One of a few he had been unable to break.

Giving a character weaknesses helps the reader to better identify with them, but some authors fail to realise this - I am glad you are not of them.

It took the boy sometime to realize what had happened, but once he had his face brightened and he nearly embraced the man.

Oh dear, a missing comma.

Ahh, but Hadaarass has served me well through the years.

I assume this is the omniscient entity referring to the desert. If not, then please do something to correct the situation.

Night had fallen upon them, which was welcome as it brought endless shade and escape from the heat of the sun.

It would appear that the comma is your favourite punctuation mark, but to a fault. Remember, certain conjunctions, such as as, demand that a comma precede them.

He knew only one man that called him by his first name.

I think who would be a more suitable relative pronoun than that.

‘Brower! When did you return?’ He asked sharply, a bit irritated at himself for having not noticed who they were.

When the part of a narrative which follows directly after the dialogue refers to back to the narrative, e.g. "he/she/it said," the first letter is not capitalised.

The group chuckled amongst themselves and Argaes did not bother asking what they found so funny.

and is not a suitable conjunction in this case - but will work much better.

The one, to be specific.

You did not perhaps mean this, did you?

And for himself…it could mean everything.

A space is required between the ellipsis and the it.

‘No, none of them saw us, except the child, and I doubt that it was old enough to understand.’ Brower assured him, and Argaes could trust his word, so he did not worry.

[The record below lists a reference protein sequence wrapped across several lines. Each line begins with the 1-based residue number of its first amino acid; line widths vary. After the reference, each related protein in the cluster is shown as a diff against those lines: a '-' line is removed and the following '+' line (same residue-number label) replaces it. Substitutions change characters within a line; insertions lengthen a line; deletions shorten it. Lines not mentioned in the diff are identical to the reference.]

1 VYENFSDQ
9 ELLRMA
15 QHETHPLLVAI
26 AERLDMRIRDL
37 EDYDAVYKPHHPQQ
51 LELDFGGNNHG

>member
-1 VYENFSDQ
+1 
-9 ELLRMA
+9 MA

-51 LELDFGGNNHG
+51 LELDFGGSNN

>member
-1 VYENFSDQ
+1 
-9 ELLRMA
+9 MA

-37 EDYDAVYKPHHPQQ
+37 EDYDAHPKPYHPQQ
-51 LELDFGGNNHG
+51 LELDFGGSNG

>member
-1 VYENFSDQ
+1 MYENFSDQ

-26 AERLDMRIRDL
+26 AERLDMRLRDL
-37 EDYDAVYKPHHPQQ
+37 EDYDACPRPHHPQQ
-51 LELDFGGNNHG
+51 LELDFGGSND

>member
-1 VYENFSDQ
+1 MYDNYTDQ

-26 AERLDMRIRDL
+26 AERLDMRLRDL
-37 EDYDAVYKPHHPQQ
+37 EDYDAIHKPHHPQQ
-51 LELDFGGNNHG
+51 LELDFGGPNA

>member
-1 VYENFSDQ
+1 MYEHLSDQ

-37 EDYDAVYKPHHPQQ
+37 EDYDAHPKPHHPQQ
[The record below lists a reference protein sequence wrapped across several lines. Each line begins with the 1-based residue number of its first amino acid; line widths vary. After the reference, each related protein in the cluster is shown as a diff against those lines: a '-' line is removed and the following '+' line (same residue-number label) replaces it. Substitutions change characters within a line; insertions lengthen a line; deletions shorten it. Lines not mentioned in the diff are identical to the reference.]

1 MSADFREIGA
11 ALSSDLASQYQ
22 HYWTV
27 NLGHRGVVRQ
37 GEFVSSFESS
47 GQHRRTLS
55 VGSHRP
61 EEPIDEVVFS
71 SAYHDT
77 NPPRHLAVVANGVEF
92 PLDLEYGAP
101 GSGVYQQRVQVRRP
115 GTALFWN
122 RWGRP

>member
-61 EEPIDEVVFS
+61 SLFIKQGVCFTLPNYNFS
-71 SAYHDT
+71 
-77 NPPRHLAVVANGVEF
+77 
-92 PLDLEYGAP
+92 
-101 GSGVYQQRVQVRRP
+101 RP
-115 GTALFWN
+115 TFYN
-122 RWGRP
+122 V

You recall how I mentioned that rule about a narrative referring to the dialogue it follows? Another rule which concerns such narratives is that they are never preceded with a full stop, but a comma: "...old enough to understand,’ Brower assured him..." Exclamation and questions marks are exceptions though, as well as the ellipsis.


I shall admit, I have thoroughly enjoyed your writing - every last part of it, from your writing style and vocabulary to your imagery and characterisation. This is most certainly a novel I shall be following in future. I am honoured that I was the first to read it, but I am convinced I shall not be the last!




JayeCShore says...


Wow, I'm actually quite stunned. I've felt that this was lacking in so many ways and would not appeal to the audience I'm shooting for, bit it seems as if it had.

I have to thank you, and congratulate you on this review you've given my work. Honestly, it's probably the best review I've ever read, and I've read quite a few. You talk about all the important things, never fail to point out the parts you liked and what they made you think, and explain the mistakes in such a way that I'm not offended, but rather, eager to change them, which I most definitely will.

The one thing that I was really trying to nail down in this first chapter was the narrator. I won't explain how he is going to pan out, but I'm just glad that I was able to convey the things I wanted.

Once again, thank you for this review. It's things like this that really elevate a story to the highest level, and, I never could do it without people like you!



AstralHunter says...


You flatter me; the story is yours and your time and effort has gone into it, therefore any praise it is to receive, goes to you. I merely write what about your piece I liked/disliked and flare any errors you may have made. But I am glad it was of use to you. Oh, and do not judge your work too harshly - I do that as well, so I assume every author is overly critical of their work.




It is spiritually invigorating, says a friend, who converted at eighteen from Christianity to poetry.
— Anne Lamott